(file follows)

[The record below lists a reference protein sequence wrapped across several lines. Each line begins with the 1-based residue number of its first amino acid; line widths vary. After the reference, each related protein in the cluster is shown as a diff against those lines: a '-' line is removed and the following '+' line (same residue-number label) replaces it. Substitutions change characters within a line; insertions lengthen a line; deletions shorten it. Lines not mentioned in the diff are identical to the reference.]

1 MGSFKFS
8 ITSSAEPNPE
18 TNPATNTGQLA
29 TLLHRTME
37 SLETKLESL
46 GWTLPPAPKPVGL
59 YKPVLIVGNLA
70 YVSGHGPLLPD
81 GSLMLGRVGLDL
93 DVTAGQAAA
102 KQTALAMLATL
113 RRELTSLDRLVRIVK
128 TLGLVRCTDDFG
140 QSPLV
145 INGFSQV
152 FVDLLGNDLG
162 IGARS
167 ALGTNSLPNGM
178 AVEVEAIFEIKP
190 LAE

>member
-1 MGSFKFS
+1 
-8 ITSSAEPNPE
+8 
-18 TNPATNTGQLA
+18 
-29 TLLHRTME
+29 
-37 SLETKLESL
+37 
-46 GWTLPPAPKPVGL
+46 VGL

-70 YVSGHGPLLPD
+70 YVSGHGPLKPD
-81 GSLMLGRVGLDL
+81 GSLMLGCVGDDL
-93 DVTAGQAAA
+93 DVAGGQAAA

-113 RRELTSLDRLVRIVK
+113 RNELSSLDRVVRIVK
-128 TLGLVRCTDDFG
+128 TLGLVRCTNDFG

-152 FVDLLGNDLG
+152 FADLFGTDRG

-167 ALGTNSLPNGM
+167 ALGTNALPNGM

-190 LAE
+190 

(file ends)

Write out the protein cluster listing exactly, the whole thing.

[The record below lists a reference protein sequence wrapped across several lines. Each line begins with the 1-based residue number of its first amino acid; line widths vary. After the reference, each related protein in the cluster is shown as a diff against those lines: a '-' line is removed and the following '+' line (same residue-number label) replaces it. Substitutions change characters within a line; insertions lengthen a line; deletions shorten it. Lines not mentioned in the diff are identical to the reference.]

1 MGSFKFS
8 ITSSAEPNPE
18 TNPATNTGQLA
29 TLLHRTME
37 SLETKLESL
46 GWTLPPAPKPVGL
59 YKPVLIVGNLA
70 YVSGHGPLLPD
81 GSLMLGRVGLDL
93 DVTAGQAAA
102 KQTALAMLATL
113 RRELTSLDRLVRIVK
128 TLGLVRCTDDFG
140 QSPLV
145 INGFSQV
152 FVDLLGNDLG
162 IGARS
167 ALGTNSLPNGM
178 AVEVEAIFEIKP
190 LAE

>member
-1 MGSFKFS
+1 
-8 ITSSAEPNPE
+8 
-18 TNPATNTGQLA
+18 
-29 TLLHRTME
+29 
-37 SLETKLESL
+37 
-46 GWTLPPAPKPVGL
+46 VGL

-70 YVSGHGPLLPD
+70 YVSGHGPLKPD
-81 GSLMLGRVGLDL
+81 GSLMLGCVGDDL
-93 DVTAGQAAA
+93 DVAGGQAAA

-113 RRELTSLDRLVRIVK
+113 RNELSSLDRVVRIVK
-128 TLGLVRCTDDFG
+128 TLGLVRCTNDFG

-152 FVDLLGNDLG
+152 FADLFGTDRG

-167 ALGTNSLPNGM
+167 ALGTNALPNGM

-190 LAE
+190 